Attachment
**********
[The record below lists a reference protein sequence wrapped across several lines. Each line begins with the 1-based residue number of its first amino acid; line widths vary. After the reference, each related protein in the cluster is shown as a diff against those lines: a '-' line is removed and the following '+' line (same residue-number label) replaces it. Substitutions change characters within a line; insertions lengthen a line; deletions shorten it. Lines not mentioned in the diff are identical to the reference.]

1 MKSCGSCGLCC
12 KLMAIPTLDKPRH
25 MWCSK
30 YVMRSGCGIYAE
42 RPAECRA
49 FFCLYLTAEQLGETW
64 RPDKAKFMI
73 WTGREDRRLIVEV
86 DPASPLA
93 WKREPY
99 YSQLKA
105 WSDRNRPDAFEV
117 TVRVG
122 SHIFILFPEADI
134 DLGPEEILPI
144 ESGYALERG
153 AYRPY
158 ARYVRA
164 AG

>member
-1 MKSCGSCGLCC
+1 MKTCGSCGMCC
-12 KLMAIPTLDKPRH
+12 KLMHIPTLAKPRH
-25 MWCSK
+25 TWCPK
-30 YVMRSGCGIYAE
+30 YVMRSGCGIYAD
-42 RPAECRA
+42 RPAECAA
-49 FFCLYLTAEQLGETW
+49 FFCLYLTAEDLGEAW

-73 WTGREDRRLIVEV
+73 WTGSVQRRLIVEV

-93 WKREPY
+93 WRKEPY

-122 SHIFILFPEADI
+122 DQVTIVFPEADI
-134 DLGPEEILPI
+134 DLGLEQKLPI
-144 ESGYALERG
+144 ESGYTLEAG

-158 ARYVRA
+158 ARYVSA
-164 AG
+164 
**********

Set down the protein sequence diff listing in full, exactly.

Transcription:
[The record below lists a reference protein sequence wrapped across several lines. Each line begins with the 1-based residue number of its first amino acid; line widths vary. After the reference, each related protein in the cluster is shown as a diff against those lines: a '-' line is removed and the following '+' line (same residue-number label) replaces it. Substitutions change characters within a line; insertions lengthen a line; deletions shorten it. Lines not mentioned in the diff are identical to the reference.]

1 MKSCGSCGLCC
12 KLMAIPTLDKPRH
25 MWCSK
30 YVMRSGCGIYAE
42 RPAECRA
49 FFCLYLTAEQLGETW
64 RPDKAKFMI
73 WTGREDRRLIVEV
86 DPASPLA
93 WKREPY
99 YSQLKA
105 WSDRNRPDAFEV
117 TVRVG
122 SHIFILFPEADI
134 DLGPEEILPI
144 ESGYALERG
153 AYRPY
158 ARYVRA
164 AG

>member
-1 MKSCGSCGLCC
+1 MKTCGSCGMCC
-12 KLMAIPTLDKPRH
+12 KLMHIPTLAKPRH
-25 MWCSK
+25 TWCPK
-30 YVMRSGCGIYAE
+30 YVMRSGCGIYAD
-42 RPAECRA
+42 RPAECAA
-49 FFCLYLTAEQLGETW
+49 FFCLYLTAEDLGEAW

-73 WTGREDRRLIVEV
+73 WTGSVQRRLIVEV

-93 WKREPY
+93 WRKEPY

-122 SHIFILFPEADI
+122 DQVTIVFPEADI
-134 DLGPEEILPI
+134 DLGLEQKLPI
-144 ESGYALERG
+144 ESGYTLEAG

-158 ARYVRA
+158 ARYVSA
-164 AG
+164 